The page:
Taking a road trip along the East Coast of the United States forces you to make a decision: travel the coast or travel the mountains. If you have the time, you can do both. Zigzag from the coast, inland and back to the beach, or travel south next to the ocean and make your return trip through the countryside.



The Historic National Road starts in Baltimore and heads toward the West. It was built to help pioneers move westward and is now an historic footprint.

The Tomlinson Inn in Little Meadows was built around 1816 and was once a stopover for lengthy travelers, including famous politicians. New Market is a center for antiques, and Ellicott City has the oldest railroad station in the United States.

Travelers seeking sun and surf can take the coastal route to Ocean City. Its three-mile beach side boardwalk takes you past shops, arcades, and restaurants, where you can eat the famous “boardwalk fries” or crab cakes.

Just nine miles outside of Ocean City is the more remote Assateague Island, where salt marshes and maritime forests collide and wild horses run along the beach.


Continue your trip over the Chesapeake Bay Bridge and Tunnel. You’ll feel like you’re driving in the middle of the ocean before the bridge suddenly disappears and you drive down into a tunnel under the bay. You’ll end up in Norfolk, Virginia, where you can walk along the harbor, take a boat ride through the botanical gardens, or tour the Battleship Wisconsin.

Blue Ridge Parkway

Blue Ridge Parkway

If you travel west, you’ll eventually hit the Blue Ridge Parkway, a winding road high in the mountains that connects Shenandoah State Park in Virginia with the Great Smoky Mountains National Park in North Carolina. Depending on the time of year, you may see the bright golds and reds of fall foliage or the deep greens of summer leaves.

At times, you’ll be driving through clouds that appear and disappear over the roadway. Panoramic lookouts dot the parkway, and many signs along the way let you know the elevation.

The highest point on the parkway is more than 6000 feet above sea level and is often closed in the winter due to inclement weather and difficult passage.

North Carolina

East Coast - North Carolina

Along the parkway, you can stop off at farms, waterfalls, caverns, and historic areas. When you reach North Carolina, you can head back toward the ocean. Due east from Asheville are the Outer Banks, and their quaint lighthouses, wide beaches, and strong breezes will keep you busy.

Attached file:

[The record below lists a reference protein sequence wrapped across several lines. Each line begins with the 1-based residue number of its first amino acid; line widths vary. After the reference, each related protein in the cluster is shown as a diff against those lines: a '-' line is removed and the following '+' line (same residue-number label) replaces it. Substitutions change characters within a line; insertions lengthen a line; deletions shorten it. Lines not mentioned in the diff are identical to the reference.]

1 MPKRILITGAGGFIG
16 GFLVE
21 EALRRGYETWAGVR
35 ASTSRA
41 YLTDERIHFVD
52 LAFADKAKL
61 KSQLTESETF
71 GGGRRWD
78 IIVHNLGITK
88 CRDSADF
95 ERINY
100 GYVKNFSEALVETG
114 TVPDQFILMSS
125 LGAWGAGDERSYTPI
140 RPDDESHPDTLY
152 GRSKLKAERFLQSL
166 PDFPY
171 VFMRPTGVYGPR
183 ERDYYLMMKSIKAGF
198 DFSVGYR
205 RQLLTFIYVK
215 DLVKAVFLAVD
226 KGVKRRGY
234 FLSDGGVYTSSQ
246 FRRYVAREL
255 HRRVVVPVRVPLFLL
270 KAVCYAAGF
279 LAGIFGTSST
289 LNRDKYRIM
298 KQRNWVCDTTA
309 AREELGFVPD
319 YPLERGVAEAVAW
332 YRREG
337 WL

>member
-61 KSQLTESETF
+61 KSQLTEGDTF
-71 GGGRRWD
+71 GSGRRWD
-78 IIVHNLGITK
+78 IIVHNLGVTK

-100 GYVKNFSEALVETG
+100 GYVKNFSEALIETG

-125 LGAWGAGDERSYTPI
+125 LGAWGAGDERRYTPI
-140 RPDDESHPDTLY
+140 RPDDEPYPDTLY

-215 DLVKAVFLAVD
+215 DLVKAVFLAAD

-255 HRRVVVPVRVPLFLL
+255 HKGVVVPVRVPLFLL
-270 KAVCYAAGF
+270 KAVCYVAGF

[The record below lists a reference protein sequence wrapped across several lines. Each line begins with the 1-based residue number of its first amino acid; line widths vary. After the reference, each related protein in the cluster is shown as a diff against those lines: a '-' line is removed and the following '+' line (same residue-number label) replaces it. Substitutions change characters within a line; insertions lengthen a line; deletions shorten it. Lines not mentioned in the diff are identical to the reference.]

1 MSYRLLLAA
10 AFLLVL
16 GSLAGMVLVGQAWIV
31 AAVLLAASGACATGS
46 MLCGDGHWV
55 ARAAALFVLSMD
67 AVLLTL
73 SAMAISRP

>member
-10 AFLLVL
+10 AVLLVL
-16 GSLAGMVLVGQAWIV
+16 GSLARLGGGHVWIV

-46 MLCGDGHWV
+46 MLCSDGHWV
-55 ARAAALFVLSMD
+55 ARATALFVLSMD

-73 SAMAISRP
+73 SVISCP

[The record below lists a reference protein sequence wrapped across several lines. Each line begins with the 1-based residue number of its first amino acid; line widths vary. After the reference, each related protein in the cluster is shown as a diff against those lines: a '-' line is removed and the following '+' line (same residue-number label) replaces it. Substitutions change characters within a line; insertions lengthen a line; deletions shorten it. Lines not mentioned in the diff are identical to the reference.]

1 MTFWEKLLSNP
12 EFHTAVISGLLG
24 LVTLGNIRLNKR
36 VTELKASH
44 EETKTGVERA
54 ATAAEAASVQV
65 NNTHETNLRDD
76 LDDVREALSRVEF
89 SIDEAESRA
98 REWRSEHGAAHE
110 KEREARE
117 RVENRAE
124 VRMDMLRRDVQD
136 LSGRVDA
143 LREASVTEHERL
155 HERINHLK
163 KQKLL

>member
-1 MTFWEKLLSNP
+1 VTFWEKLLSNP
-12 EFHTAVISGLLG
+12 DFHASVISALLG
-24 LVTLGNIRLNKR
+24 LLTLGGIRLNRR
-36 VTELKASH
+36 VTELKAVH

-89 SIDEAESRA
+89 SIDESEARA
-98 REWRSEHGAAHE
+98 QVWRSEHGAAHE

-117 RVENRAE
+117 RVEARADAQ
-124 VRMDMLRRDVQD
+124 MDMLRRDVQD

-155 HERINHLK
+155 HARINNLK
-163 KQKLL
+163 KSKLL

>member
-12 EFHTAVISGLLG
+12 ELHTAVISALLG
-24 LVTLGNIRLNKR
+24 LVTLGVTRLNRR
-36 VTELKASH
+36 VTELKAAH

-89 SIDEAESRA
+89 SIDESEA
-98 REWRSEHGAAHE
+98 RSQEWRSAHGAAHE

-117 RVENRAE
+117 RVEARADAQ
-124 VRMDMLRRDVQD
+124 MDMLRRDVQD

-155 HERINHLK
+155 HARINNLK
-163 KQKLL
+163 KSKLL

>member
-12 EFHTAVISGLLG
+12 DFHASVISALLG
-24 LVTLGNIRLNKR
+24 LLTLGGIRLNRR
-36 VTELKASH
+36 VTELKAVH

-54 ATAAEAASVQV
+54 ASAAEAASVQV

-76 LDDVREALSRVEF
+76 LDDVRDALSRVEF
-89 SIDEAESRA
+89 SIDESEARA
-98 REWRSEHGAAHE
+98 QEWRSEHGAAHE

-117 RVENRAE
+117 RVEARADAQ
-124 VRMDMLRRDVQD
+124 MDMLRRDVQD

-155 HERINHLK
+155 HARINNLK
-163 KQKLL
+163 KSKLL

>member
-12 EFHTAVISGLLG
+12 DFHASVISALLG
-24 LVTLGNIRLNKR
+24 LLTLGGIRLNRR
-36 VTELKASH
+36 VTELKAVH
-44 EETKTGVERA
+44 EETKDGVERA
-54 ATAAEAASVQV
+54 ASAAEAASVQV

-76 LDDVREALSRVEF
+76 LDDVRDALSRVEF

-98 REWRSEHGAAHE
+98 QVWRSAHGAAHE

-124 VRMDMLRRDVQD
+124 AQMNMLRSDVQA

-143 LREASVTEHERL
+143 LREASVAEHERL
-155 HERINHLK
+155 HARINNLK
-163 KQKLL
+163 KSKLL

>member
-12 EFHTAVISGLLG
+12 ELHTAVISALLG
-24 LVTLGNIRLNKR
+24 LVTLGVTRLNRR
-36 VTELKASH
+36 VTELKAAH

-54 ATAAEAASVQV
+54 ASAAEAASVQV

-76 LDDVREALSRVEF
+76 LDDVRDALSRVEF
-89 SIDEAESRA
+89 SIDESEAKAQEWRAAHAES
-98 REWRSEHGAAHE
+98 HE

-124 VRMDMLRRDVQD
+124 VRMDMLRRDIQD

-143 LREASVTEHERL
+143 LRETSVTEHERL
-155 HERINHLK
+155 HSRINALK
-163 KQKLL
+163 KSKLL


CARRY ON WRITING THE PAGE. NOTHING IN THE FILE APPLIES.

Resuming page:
As you wind your way down the coast, you can stop in at other beach towns, like New Bern and Wilmington.

South Carolina

Crossing the border into South Carolina takes you to Myrtle Beach, where bigger is better. Ripley’s Aquarium, the Family Kingdom Amusement Park, and Planet Hollywood let you in on some action after your relaxing time on the beach. The brand-new Skywheel lets you ride 200 feet above sea level in a climate-controlled gondola.  Don’t forget to head down to Charleston for some

South Carolina

conventional southern charm; the beaches are pristine, and the city is accessible and historic. Surround yourself in history at Fort Sumter, or one of the many plantations that offer tours. Museums and historic buildings offer a window into the revolutionary era of our early United States.

The East Coast is historic and quaint. Travelling along the coast brings summer sun-seekers to wide beaches of white sand and rolling dunes. Fall foliage-lovers can travel closer to the mountains and undulating hills.

Either way, the East Coast provides plenty of opportunity to stop and take in the sights and learn a lot about the country’s beginnings.

About the Author:

Ginny Masterson is travel blogger and content contributor for many on-line travel media companies in the US and abroad.